China's President Hu Jintao (L) is greeted by France's Prime Minister Francois Fillon before a meeting at the Hotel Matignon in Paris November 5, 2010. [Agencies]
BEIJING - Forbes magazine has named President Hu Jintao as the world's most powerful person, a move that analysts say shows global acknowledgement of China's contribution to the world's economic recovery.
United States President Barack Obama slipped to second place on the annual list.
Obama had previously been considered the world's most powerful person but his party's defeat in the midterm elections may have had some influence on the latest rankings. China's peaceful rise on the world stage is also likely to have been a decisive factor.
Analysts said China's burgeoning economy might have tipped the scales in Hu's favor. They noted that China's remarkable contribution to the world's economy helped it gain a strong international reputation.
Yuan Peng, a researcher with China Institutes of Contemporary International Relations, said other nations have been struggling with the economic recession while China has impressed the world with its economic development.
"It has not only achieved rapid economic growth in the shadow of the financial crisis but it has also helped other nations by providing capital and markets that are badly needed," Yuan said.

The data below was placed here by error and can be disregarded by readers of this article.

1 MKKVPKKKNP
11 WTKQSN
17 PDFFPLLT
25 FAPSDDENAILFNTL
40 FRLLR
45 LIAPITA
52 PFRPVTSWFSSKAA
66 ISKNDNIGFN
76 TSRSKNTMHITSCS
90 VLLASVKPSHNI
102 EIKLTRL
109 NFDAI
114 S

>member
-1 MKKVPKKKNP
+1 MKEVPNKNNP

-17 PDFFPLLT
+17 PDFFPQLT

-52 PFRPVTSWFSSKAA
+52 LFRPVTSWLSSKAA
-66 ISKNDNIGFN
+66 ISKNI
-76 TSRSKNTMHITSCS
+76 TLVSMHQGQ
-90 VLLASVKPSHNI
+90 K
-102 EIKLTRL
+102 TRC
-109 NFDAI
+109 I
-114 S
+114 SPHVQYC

Fan Jishe, an analyst with the Chinese Academy of Social Sciences, said another significant factor in Hu's ranking was China's stable social development and its ability to overcome natural disasters in recent years.
"The effective measures taken by the government also earned credits for Hu," Fan said.
Fu Mengzi, another researcher with China Institutes of Contemporary International Relations, said the Shanghai Expo also served as a good opportunity to promote China and raise Hu's profile.
Forbes magazine said it used four criteria to define power - whether the person has influence over a lot of people; whether the person controls significant wealth compared to their peers; whether the person is powerful in more than one sphere and whether they actively wield that power.
Third place went to King Abdullah of Saudi Arabia, a country with one-fifth of the world's oil reserves. The value of crude oil owned by his country is estimated at $22 trillion. The magazine claimed Abdullah consolidated his power by pursuing conservative Islamic values while maintaining close ties with the US.
Wang Di contributed to this story.